Even better, 76% of consumers are happy to leave a review if asked. This means that acquiring the content you need for a successful bandwagon campaign shouldn’t be too difficult. Simply send a follow-up email to your customers requesting their feedback, and you should get a response.
2. Your Overall Sales and Other Key Statistics
Bandwagon advertising is all about convincing potential customers to follow the crowd. This means that persuasive sales figures can be a powerful addition to a bandwagon campaign. When lots of people are using a company’s products and services, it implies that these customers are satisfied with their experience:
In this way, bandwagon advertising is ideal for established businesses that have already made a large number of conversions. You may also be able to impress visitors if you’ve made lots of sales in a short span of time. For example, if you sell a product every minute, or recently achieved a record-breaking number of signups within a single day, that is great material for a bandwagon campaign.
If you’ve experienced a surge in popularity, you may also want to branch out into bandwagon advertising. A campaign that claims your company recently enjoyed a 200% uptake in sales is a great way to present your company as something special.
After you’ve crunched the numbers, if you aren’t happy with your statistics, then bandwagon advertising may not be right for you. You should also avoid the temptation to try and spin more flattering figures in order to make them appear more impressive.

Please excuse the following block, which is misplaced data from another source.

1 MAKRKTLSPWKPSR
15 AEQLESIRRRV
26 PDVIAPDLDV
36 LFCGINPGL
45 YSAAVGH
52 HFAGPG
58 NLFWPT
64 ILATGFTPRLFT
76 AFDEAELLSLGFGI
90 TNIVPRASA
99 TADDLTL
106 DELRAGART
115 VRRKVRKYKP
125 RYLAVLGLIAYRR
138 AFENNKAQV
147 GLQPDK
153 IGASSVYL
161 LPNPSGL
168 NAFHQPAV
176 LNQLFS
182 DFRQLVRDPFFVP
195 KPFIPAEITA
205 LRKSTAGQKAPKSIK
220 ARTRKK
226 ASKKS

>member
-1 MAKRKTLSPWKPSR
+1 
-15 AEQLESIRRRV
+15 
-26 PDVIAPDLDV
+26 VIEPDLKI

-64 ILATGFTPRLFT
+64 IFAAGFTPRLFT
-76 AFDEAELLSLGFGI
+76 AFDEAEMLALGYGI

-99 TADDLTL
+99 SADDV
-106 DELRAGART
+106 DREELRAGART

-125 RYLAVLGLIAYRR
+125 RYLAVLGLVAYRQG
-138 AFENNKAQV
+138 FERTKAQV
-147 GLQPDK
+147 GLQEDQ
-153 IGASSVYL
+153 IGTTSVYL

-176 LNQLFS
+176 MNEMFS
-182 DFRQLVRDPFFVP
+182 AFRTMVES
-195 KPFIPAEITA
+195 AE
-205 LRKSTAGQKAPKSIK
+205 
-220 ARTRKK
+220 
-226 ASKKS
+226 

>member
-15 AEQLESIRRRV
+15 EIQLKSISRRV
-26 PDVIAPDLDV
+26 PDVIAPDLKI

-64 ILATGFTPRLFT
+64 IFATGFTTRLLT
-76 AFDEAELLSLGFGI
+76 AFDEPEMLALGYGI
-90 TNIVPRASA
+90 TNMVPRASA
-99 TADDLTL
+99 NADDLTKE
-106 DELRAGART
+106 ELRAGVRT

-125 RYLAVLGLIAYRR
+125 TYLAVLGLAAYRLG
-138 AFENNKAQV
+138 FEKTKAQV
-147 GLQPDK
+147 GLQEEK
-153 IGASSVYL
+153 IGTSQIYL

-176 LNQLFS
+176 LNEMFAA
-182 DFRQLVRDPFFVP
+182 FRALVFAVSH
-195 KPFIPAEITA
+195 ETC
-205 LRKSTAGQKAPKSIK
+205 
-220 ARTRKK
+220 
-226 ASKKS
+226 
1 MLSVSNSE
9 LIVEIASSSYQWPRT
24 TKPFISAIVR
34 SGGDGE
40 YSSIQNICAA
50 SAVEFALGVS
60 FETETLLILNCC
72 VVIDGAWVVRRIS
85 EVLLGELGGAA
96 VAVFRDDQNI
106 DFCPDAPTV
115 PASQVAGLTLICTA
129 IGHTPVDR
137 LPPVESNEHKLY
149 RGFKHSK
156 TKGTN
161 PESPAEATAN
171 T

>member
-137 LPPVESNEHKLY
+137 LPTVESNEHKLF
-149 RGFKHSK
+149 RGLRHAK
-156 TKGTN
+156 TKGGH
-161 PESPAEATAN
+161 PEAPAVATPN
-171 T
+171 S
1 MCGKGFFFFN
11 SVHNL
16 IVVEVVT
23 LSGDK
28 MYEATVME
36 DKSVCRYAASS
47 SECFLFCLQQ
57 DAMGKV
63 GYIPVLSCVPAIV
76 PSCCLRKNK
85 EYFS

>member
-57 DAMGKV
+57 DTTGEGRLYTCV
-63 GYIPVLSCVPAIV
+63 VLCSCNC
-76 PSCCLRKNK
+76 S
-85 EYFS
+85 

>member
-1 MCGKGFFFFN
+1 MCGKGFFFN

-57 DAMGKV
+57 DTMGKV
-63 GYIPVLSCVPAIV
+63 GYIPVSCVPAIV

Presenting your stats as percentages or fractions may make them seem more persuasive. For a brand-new startup, two additional sales can translate to a 100% increase in conversions. However, most modern consumers are savvy, and will easily spot any deliberate attempts to mislead them. This kind of bandwagon advertising campaign can misfire and damage your reputation.
3. How Frequently Your Visitors Buy
Bandwagon advertising is often most effective when there’s a sense of urgency. Your typical consumer won’t want to risk missing out on a great deal, or being left behind by their peers.
If your website attracts a constant stream of conversions, you’re in a strong position to capitalize on this sense of urgency. In particular, many popular sites display a feed of real-time customer activity. This may include data about when customers purchase your product, sign up for your newsletter, or join your membership:
By displaying real-time customer activity, you can convince visitors that they need to jump on the bandwagon right now, before it’s too late. However, not every website can boast frequent sales.
If you’re a new venture, you may still be growing your audience. There are also many established, profitable businesses that thrive on a small number of conversions. For example, if your e-commerce site only stocks expensive electronics, you might only sell a limited number of units.
A slow or even static activity feed will make your site seem unpopular. In the worst case scenario, visitors may even wonder if your business has been abandoned. For this reason, you may want to avoid bandwagon advertising if your site isn’t currently generating lots of conversions.
With so many skeptical shoppers, bandwagon advertising may feel like an easy solution, but this technique isn’t right for everyone. It can work well for established companies with a backlog of positive reviews and conversions. However, startups and smaller businesses may benefit from building up these resources before launching their first bandwagon campaign.
Do you have any questions about whether bandwagon advertising is right for you? Let us know in the comments section below!